Tuesday, July 14, 2009

Book Review: Crash Course in Family History by Paul Larsen

Paul Larsen recently published the Third Edition of his book, Crash Course in Family History. It is a 240-page, step-by-step illustrated guidebook and comprehensive resource book. The book has a hard cover with a comb binding, in large 8.5 x 11 format, which allows the pages to lie flat for easy use on a desktop.

The Table of Contents of this book is here in PDF format:

The first page of the Introduction section, in terms of the format and appearance, is typical of the entire book:

The book uses font sizes, columns, text boxes, headers, photographs, cartoons, tables, and color very effectively. My first impression when I opened the book was "wow, this books invites me to read it - it is very attractive."

I received this book gratis from the author, Paul Larsen, at the SCGS Genealogy Jamboree. Paul was selling his book at his exhibit for http://www.easyfamilyhistory.com/. I agreed to review it for Paul, and to donate the book to my local society's library collection.

The heart of the book is the 3-Easy Steps in Chapters 2 to 4:

Step 1. Identify Your Ancestors Using Your Family
-- which includes sections on finding home information, creating pedigree and family group charts, documenting your search, citing your sources, organizing your records, evaluating evidence, and providing 20 tips to help you get started.

Step 2. Add New Branches to Your Family Tree Using the Internet
-- which includes sections to see if someone else has already found information on your ancestors, searching online records for missing information, and additional ways to do online research. Included in this chapter are summaries of record availability on the Internet - descriptions of web sites listed by subject (e.g., family trees, published books, search engines, research guides, census records, military records, immigration, court, land and financial records, libraries and archives, African-American, Hispanic, Native-American, social networks, mailing lists, family associations, etc.). There are several excellent tables -- one lists census records for the US, Canada and the UK by year and database provider; another lists military records availability by time period and database provider.

Step 3. Connect With the Lives of Your Ancestors
-- which includes sections on timelines, history, photographs, videos, scrapbooking, newspapers, periodicals, maps, charts, geography, grave sites, obituaries, vital records, court, land, financial, health history, royalty and nobility, etc. In each section, websites are described to help with the specific research.

Succeeding chapters cover Family History Software and Tools, the Best of the Internet (a fairly predictable list), other valuable databases, The Best LDS Web Sites, Organizing and Archiving your Information, Leaving an Enduring Legacy, and Other Rewarding Opportunities (Sharing information, creating websites, online photo albums, etc.). A glossary of terms and an index are available.

I especially appreciated the description of LDS beliefs and practices, since I am not a Mormon and have not seen it explained well before. I also appreciated the description of new FamilySearch in more detail than I've seen before.

There is some duplication of website descriptions in the different chapters, but that is understandable because of the different focus of the chapters. Each chapter is introduced with inspirational thoughts, or insights, by famous people or LDS church leaders.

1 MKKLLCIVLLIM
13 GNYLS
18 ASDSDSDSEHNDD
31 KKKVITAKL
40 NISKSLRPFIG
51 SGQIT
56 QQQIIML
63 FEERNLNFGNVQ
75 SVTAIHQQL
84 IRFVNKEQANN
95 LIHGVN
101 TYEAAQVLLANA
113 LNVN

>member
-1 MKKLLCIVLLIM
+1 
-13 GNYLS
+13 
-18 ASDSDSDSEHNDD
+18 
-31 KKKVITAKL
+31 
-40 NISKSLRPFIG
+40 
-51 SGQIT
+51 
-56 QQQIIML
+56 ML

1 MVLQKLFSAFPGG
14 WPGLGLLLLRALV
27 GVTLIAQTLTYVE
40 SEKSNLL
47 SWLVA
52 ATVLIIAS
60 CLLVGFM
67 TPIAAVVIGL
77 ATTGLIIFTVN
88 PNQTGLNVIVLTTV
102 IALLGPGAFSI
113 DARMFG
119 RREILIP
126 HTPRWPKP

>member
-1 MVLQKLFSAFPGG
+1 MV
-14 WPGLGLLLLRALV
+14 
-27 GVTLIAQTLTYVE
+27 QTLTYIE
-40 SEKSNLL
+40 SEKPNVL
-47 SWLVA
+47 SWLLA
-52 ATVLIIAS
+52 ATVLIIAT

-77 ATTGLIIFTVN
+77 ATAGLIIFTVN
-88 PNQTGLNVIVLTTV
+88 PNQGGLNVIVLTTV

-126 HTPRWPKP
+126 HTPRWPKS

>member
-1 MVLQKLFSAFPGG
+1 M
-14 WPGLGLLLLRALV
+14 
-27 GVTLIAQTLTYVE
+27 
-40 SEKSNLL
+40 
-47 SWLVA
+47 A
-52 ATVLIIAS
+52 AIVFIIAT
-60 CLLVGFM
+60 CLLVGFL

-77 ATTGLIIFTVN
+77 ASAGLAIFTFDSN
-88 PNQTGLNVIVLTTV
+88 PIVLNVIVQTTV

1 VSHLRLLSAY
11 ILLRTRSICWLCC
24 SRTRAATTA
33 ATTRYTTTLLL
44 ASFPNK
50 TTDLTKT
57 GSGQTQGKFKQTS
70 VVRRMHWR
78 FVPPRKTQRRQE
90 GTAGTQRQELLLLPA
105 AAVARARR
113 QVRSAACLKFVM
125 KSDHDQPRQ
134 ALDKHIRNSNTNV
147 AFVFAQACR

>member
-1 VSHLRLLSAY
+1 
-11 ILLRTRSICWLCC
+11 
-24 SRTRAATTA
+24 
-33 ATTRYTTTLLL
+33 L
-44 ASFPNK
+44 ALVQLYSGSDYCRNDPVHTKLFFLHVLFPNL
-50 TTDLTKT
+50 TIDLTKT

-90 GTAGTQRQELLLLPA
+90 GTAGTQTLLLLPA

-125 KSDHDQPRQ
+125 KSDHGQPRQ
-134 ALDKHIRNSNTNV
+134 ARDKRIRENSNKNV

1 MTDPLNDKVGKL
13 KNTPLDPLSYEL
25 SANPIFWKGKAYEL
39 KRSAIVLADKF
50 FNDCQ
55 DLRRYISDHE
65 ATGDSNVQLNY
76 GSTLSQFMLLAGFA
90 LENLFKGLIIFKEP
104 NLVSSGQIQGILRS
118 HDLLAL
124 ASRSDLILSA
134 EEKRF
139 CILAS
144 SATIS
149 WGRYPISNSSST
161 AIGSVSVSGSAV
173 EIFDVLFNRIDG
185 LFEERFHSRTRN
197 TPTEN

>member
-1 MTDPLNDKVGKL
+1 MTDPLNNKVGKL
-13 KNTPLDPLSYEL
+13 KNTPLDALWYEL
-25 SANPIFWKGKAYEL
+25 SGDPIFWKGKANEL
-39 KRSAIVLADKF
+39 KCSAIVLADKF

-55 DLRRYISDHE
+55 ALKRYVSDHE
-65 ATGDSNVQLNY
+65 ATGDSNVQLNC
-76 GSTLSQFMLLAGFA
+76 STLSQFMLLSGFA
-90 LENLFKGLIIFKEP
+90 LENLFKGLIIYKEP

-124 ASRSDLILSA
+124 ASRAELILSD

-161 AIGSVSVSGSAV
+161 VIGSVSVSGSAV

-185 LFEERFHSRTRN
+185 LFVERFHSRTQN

I was surprised that there was not more emphasis on finding family records in traditional sources - at vital records offices, in town halls and courthouses, on shelves at libraries and archives, in periodicals and books, at genealogical and historical societies, etc.

I was also surprised that two of the large family tree databases at Ancestry.com (One World Tree and Ancestry Member Trees) were not mentioned. I realize that a book of this sort cannot mention every possible database, but the largest ones should be listed, in my humble opinion.

Using the LDS Family History Library and Catalog is described on one page, but the availability of many records in book or manuscript format, and on microform, at the FHL in Salt Lake City are mentioned only in passing. Visiting a Family History Center is summarized on one page, mentioning access to online databases, access to microform resources (but no mention of the rental cost), and the ongoing FamilySearch Indexing activity.

The emphasis of this book is on using Internet resources to find genealogy and family history information and solve research problems. As such, it will be very useful to the Beginning Computer Genealogist and as a teaching aid for Family History Consultants at the FHL and FHCs. A Beginning Genealogist will find this book useful as part of a collection of general genealogy books. The book is jam-packed with useful lists of websites and databases by subject, and is very easy to read and to use.

Paul Larsen, Crash Course in Family History, Third Edition, Fresh Mountain Air Publishing Company, St. George, Utah, 2009, 240 pages, hard cover, comb binding, $34.95. The book is available for purchase here through the EasyFamilyHistory website.

1 comment:

Elyse said...

I personally wouldn't of used One World Tree as a source listed only because there are so many mistakes in this tree. Then again, I am a bit bitter with this database because when I first started my genealogy, I turned to this tree and took everything I thought everything I found in the database was truthful (my fault for being so gullible). It was misleading to me.

Great review, Randy!